Bobbi’s Romantic Floral Mosaic Table

Mosaic Student Bobbi's table,

In my mosaic classes I teach Pique Assiette Mosaic, which is a type of mosaic made from broken dishes. This romantic floral table is the creation of my latest mosaic student, Bobbi. Most of the dishes were found in the “Shopping Class” where we poke through thrift shops looking for good dishes to break. By the second class we had a good start on a design. But before the 3rd Class, Bobbi had discovered while out shopping, a lovely little plate with a floral design that just begged to be featured as a focal point in the center of the table. The only problem was, she needed something to outline that focal point to set it off. A rummage through my stash of dish fragments presented a perfect dish, a pale green dish with embossed flowers, that I’d forgotten I even had! Continue reading “Bobbi’s Romantic Floral Mosaic Table”


“Blue Fandango”, The Mosaic

Thought I’d finally feature another of Will’s mosaics. This one is totally different from the first piece I featured a while ago, the one that we refer to as the “Green River” mosaic.

Will started this piece spontaneously, without a real plan. And really, that is often a wonderful way to start, open to possibilities and surprises, cutting dishes and fitting pieces intuitively.

He began with the small blue arc and from there created the larger blue wave-like arc. All of the mosaic bits and pieces are made of plates, and the blues are a mixture of various blue plates, patterned and textured. It’s a mosaic style that we both work in, called Pique Assiette, which basically refers to a style of mosaic created from dishes.

Blue Fandango Mosaic

The arcs in place, he then decided on filling in the space with various whites, culled from different plate centers and even parts of the makers logos printed on the underside.

Blue Fandango Mosaic

At this point it becomes more of an intuitive exercise, mixing the textures and the varying white shades, creating visual interest. The little rows of black and white squares arc off the main blue arcs. And then to lead the eye and give the whole composition another element, pops of color were included in the white areas.

On the whole, the piece has, for me, endless fascination. The name was spontaneous too, coming to him as he surveyed the finished piece. He titled it “ Blue Fandango”, and it does suit, I think.   It also was made to be both table top and a wall piece.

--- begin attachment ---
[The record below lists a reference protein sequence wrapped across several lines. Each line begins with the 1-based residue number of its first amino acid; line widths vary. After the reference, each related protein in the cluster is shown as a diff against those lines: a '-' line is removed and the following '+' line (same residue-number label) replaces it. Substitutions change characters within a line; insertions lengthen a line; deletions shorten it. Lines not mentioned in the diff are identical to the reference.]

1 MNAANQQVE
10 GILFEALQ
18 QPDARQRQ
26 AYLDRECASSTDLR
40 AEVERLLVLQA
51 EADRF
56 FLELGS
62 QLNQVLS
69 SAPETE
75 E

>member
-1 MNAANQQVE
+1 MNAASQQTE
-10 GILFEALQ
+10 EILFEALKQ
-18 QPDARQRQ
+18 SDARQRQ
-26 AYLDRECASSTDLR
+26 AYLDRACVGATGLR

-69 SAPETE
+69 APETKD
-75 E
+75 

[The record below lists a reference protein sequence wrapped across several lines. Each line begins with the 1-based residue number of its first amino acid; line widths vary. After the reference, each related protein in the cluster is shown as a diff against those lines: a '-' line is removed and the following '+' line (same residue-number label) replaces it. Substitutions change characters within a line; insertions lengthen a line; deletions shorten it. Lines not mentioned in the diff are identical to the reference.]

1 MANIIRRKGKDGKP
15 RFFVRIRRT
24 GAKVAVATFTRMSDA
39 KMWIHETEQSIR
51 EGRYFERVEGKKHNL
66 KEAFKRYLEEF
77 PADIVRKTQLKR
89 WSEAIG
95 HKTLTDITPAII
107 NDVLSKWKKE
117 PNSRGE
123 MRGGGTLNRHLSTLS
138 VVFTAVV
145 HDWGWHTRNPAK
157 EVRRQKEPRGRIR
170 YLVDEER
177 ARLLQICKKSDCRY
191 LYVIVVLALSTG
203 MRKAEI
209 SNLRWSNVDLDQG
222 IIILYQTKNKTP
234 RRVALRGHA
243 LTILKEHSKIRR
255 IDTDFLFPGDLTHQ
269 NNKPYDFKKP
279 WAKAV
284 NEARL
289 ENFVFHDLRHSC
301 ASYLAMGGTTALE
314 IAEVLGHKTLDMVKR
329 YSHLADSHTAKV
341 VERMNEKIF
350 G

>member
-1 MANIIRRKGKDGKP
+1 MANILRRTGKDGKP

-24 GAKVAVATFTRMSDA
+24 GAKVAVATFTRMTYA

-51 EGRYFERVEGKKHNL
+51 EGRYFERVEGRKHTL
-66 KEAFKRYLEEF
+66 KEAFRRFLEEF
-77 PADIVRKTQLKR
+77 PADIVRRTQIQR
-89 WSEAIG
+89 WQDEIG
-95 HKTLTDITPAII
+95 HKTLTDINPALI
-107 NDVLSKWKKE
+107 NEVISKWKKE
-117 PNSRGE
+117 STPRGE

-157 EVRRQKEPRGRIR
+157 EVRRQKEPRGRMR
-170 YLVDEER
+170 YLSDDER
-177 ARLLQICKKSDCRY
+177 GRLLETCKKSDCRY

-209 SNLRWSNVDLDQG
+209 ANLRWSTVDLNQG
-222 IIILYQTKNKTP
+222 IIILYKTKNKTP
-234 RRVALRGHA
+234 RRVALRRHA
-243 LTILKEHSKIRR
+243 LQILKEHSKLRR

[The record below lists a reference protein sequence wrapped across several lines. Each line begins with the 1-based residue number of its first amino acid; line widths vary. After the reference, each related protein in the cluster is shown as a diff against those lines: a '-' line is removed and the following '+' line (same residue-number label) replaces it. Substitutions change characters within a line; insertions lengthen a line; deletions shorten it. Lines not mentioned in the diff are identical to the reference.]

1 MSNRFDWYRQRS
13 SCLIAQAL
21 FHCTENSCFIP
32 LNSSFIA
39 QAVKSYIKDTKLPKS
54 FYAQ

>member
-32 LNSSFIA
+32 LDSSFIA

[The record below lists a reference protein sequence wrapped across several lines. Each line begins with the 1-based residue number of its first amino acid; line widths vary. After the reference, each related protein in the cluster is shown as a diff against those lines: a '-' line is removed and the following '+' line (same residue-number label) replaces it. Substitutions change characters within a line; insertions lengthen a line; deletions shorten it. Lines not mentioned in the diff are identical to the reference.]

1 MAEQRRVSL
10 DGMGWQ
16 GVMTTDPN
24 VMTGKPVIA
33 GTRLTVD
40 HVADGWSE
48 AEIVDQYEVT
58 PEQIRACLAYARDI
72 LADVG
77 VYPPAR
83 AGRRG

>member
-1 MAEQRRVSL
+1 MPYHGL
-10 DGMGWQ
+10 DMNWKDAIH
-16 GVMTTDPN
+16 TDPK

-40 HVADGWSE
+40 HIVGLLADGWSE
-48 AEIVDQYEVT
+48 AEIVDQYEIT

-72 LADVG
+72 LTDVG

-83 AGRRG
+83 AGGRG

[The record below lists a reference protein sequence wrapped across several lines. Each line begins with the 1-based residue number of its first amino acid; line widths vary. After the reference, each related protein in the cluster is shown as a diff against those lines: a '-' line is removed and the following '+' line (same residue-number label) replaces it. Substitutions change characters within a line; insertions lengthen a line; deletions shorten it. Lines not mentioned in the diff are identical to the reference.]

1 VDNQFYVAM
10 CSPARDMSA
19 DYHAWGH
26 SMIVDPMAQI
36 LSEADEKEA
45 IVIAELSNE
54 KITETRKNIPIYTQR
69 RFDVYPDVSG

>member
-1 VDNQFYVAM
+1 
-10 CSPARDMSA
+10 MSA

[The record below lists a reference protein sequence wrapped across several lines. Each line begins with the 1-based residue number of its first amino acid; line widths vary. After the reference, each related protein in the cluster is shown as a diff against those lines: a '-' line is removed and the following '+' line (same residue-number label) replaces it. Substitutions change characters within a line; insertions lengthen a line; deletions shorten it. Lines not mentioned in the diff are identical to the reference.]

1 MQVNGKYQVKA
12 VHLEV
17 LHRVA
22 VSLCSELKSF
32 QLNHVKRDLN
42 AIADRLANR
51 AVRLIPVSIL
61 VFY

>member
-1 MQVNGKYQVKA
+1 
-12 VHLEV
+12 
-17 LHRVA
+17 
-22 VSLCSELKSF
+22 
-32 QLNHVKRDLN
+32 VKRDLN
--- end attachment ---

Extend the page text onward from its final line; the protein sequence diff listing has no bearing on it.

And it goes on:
Blue Fandango Table


The First of Will’s Mosaic Table/Wall Pieces

It occurred to me one day recently, that although I have header photos on the blog that feature two of Will’s mosaic tables, I’ve never actually done a post about them. In fact, there are quite a few pieces of his and many of mine, that have, as yet, never been written about.

In some cases, I’ve been saving my pieces until I had a series. More about those, another day. And with Will’s tables, maybe I just felt like I wasn’t the one to be writing about them. And of course, there have been so many distractions, new projects, health things, whatever, to put off writing about and featuring some of our work. Ah, well, never mind, I’ve decided to feature one of his tables today. It’s a start, of sorts. This table is made from a mixture of tile and broken dishes in the picassiette or pique assiette style (apparently there are two versions of the spellings).

Green table-top-view

We sometimes call this table the “Green River” mosaic, a reference to the meandering flow of green tiles that moves from dark shades of greens to lighter shades, a flow that snakes its way across the piece. But it is in no way a landscape, but more of an abstract design.

Will started with the shape of green, then intuitively filled in the remaining space, much as he would a drawing or painting. Simple arches and spirals of black, white and turquoise tile draw the eye over the ground of varying shades of white punctuated with flashes of red.

turquoise-glass-arcwm spiral-cls-upwm purple,-orange-spotswm red-arrowwm

The piece functions as a table top when laid on its rattan basket which forms the table base. And when we don’t have room for a table, the basket is stored and the piece works beautifully as a mosaic wall hanging. I never seem to tire of looking at it, taking in the little details, letting my eye move with the flow it creates. To me it is the magic of mosaic combined with Will’s drawing sensibility to create a very lyrical artwork.